Jason B Hood, Imitating God in Christ, p.135. 


'The purpose of doctrine is to ensure that those who bear Christ's name walk in Christ's way.' 
Kevin Vanhoozer in Jason B Hood, Imitating God in Christ, p.131. 

Monday, 27 October 2014


'The Holy Spirit is God's present-tense guarantee that in due time he will deliver the full restoration for which his people are waiting.' 
Jason B Hood, Imitating God in Christ, p.111. 


'...apprenticing with Jesus to be human again...'
Zack Eswine in Jason B Hood, Imitating God in Christ, p.83. 

Sunday, 26 October 2014


'The good news is that God has gone to work as a true human, from the incarnation to his triumphant return. The blast zone of his work is the church and the whole of the new creation, where God establishes his kingdom with renewed godlike humans enthroned as royalty according to his original design.'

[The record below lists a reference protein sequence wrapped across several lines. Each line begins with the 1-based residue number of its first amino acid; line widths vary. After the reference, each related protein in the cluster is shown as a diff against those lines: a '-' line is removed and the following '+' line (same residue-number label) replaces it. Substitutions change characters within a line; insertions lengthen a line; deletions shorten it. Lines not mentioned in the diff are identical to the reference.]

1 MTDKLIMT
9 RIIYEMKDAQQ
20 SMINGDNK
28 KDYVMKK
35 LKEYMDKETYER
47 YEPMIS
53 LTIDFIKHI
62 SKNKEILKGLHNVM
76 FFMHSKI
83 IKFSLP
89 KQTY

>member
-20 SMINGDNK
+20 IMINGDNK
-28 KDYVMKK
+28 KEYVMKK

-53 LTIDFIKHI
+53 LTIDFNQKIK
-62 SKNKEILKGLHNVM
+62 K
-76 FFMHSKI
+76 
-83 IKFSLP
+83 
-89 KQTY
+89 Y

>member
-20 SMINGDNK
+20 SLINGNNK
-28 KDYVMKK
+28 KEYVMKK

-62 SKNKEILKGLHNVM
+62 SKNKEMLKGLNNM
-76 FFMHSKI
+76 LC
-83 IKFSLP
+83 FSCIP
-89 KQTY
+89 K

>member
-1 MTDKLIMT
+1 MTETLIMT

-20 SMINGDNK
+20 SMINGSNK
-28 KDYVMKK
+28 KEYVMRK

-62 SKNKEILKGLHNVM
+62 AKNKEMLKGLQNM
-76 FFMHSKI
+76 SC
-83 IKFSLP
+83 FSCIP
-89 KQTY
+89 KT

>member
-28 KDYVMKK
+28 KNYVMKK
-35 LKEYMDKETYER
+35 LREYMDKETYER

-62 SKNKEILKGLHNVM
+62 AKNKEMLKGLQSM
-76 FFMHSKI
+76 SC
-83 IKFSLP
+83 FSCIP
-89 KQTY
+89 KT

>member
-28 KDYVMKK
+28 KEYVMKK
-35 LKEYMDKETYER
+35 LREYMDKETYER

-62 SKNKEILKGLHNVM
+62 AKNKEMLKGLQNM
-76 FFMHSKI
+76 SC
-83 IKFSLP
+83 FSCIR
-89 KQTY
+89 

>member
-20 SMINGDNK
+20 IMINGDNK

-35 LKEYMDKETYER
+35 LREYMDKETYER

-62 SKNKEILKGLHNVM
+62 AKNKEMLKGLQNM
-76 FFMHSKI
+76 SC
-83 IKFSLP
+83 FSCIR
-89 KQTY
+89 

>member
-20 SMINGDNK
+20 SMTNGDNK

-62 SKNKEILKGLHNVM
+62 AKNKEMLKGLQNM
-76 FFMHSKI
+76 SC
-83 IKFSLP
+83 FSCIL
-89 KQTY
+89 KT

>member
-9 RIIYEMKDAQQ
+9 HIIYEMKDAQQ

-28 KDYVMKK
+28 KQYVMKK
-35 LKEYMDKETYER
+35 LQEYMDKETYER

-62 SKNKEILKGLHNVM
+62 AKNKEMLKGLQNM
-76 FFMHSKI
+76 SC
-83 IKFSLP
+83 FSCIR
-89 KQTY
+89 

Jason B Hood, Imitating God in Christ, p.68. 


'The great drama in Scripture revolves around the question, when will humans be the rulers God intended them to be?' 
Jason B Hood, Imitating God in Christ, p.63. 


' God's plan humanity saves itself. For muddy images mired in sin and misery, into the depths of humanity's tragedy and Israel's carnage, God sent a true human, the perfect participant in God's work and God's story. 
Jesus came to share or clay and restore our royalty. He is the human who brings humanity back to God and the world back to humanity.' 
Jason B Hood, Imitating God in Christ, p.57.